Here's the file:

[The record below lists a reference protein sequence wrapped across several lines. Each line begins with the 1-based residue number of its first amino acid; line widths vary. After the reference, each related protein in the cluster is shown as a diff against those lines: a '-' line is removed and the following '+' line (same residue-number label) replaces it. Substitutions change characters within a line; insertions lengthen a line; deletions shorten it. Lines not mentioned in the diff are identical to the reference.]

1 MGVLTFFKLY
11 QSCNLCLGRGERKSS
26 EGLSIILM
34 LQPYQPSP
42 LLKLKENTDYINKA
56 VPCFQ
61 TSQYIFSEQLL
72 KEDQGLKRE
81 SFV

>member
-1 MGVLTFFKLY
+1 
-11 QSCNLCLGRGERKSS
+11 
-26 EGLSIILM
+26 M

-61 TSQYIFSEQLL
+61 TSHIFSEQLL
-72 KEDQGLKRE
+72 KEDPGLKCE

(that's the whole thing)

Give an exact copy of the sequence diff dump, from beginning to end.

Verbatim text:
[The record below lists a reference protein sequence wrapped across several lines. Each line begins with the 1-based residue number of its first amino acid; line widths vary. After the reference, each related protein in the cluster is shown as a diff against those lines: a '-' line is removed and the following '+' line (same residue-number label) replaces it. Substitutions change characters within a line; insertions lengthen a line; deletions shorten it. Lines not mentioned in the diff are identical to the reference.]

1 MGVLTFFKLY
11 QSCNLCLGRGERKSS
26 EGLSIILM
34 LQPYQPSP
42 LLKLKENTDYINKA
56 VPCFQ
61 TSQYIFSEQLL
72 KEDQGLKRE
81 SFV

>member
-1 MGVLTFFKLY
+1 
-11 QSCNLCLGRGERKSS
+11 
-26 EGLSIILM
+26 M

-61 TSQYIFSEQLL
+61 TSHIFSEQLL
-72 KEDQGLKRE
+72 KEDPGLKCE